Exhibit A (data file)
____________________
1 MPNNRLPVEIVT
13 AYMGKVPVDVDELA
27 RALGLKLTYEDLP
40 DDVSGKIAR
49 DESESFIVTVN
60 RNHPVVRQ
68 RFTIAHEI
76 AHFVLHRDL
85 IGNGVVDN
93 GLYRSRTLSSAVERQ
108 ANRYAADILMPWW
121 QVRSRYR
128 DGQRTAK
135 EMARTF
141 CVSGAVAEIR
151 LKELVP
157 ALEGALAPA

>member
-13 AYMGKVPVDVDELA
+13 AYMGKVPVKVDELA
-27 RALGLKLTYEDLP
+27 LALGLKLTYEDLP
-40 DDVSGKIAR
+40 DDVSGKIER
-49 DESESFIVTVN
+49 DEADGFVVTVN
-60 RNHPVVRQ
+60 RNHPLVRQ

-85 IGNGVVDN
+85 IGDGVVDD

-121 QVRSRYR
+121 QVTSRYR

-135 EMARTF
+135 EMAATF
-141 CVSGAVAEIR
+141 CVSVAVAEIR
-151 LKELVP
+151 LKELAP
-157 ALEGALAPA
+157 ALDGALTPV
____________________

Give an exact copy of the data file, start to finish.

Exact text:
1 MPNNRLPVEIVT
13 AYMGKVPVDVDELA
27 RALGLKLTYEDLP
40 DDVSGKIAR
49 DESESFIVTVN
60 RNHPVVRQ
68 RFTIAHEI
76 AHFVLHRDL
85 IGNGVVDN
93 GLYRSRTLSSAVERQ
108 ANRYAADILMPWW
121 QVRSRYR
128 DGQRTAK
135 EMARTF
141 CVSGAVAEIR
151 LKELVP
157 ALEGALAPA

>member
-13 AYMGKVPVDVDELA
+13 AYMGKVPVKVDELA
-27 RALGLKLTYEDLP
+27 LALGLKLTYEDLP
-40 DDVSGKIAR
+40 DDVSGKIER
-49 DESESFIVTVN
+49 DEADGFVVTVN
-60 RNHPVVRQ
+60 RNHPLVRQ

-85 IGNGVVDN
+85 IGDGVVDD

-121 QVRSRYR
+121 QVTSRYR

-135 EMARTF
+135 EMAATF
-141 CVSGAVAEIR
+141 CVSVAVAEIR
-151 LKELVP
+151 LKELAP
-157 ALEGALAPA
+157 ALDGALTPV